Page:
JDRF and ADA Fundraising Promise Inconsistent with Actual Spending

September 27, 2016

This is the fifth annual review of advertising messages used by the ADA and JDRF at national fundraising events. This year there were 382 national fundraising events, including walks, rides, and galas which generated nearly $400 million in donations. These events are a prime source of funding for both organizations, comprising 2/3 of JDRF annual income and 1/3 of ADA annual income. In conducting this analysis the JDCA individually reviewed each of the 382 events.

This report finds almost all JDRF and ADA fundraising events promise to use proceeds to find a cure, but only a small portion of the money raised is actually used for cure research. The majority of the funds are used for other activities including non-cure research, overhead, fundraising, and publications.  See the opening chart.

ADDITIONAL HIGHLIGHTS:

  • Supporting cure research is the principle fundraising promise: 95% of JDRF's national fundraising events and 86% of the ADA's events in 2016 feature the promise to fund cure research.
  • The fundraising promise is inconsistent with actual use:  Only 7% of JDRF's annual revenue and only 3% of the ADA's annual revenue was used for cure research.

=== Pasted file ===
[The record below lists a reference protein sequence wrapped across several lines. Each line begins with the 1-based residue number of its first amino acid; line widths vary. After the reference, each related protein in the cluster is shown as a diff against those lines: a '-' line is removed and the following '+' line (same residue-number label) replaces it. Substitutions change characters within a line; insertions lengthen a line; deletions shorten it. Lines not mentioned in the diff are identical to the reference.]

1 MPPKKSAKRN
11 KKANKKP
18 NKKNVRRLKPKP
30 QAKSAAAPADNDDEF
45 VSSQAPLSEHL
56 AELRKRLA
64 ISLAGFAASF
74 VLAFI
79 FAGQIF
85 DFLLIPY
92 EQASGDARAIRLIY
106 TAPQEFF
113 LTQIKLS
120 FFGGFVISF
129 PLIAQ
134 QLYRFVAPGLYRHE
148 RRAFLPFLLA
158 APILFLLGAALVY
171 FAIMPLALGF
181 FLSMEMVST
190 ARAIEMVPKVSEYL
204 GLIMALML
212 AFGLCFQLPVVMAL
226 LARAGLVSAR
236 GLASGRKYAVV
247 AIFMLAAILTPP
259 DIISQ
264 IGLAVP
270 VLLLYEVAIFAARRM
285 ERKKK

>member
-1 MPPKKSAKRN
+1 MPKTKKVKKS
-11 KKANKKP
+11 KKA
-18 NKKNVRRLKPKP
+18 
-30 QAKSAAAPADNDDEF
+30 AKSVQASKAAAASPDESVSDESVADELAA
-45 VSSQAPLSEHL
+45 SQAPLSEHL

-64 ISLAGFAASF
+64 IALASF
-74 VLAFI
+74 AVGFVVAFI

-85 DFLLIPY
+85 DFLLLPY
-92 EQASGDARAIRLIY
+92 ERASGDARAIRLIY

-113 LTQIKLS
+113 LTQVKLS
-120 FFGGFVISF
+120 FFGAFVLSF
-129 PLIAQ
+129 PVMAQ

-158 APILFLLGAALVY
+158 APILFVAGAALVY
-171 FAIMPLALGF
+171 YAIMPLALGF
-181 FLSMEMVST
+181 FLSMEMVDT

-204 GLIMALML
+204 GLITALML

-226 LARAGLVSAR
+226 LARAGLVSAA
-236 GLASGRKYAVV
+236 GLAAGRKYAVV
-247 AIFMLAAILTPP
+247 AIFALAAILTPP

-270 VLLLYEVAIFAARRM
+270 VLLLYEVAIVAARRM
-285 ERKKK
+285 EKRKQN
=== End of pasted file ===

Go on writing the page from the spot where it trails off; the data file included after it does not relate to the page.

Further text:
• Over-use of the cure promise is at least a five-year trend. (See Appendix A).
  • The ADA increases its reliance on the cure promise. After reducing the number of events featuring a cure promise in 2014 and 2015, the ADA returned to a higher rate in 2016, suggesting that donors are most responsive to a cure promise.
  • Donors want their money spent on cure research. Based on ongoing quantitative tracking surveys, the majority of participants and donors at fundraising events rank cure research as their top funding priority. 

SUMMARY AND COMMENTARY:

It is no surprise that both organizations rely heavily on the cure promise as the primary fundraising message. Donors are passionate that the main reason they give is to fund cure research. Yet, as written about previously by the JDCA, the amount of money that actually reaches cure research is declining.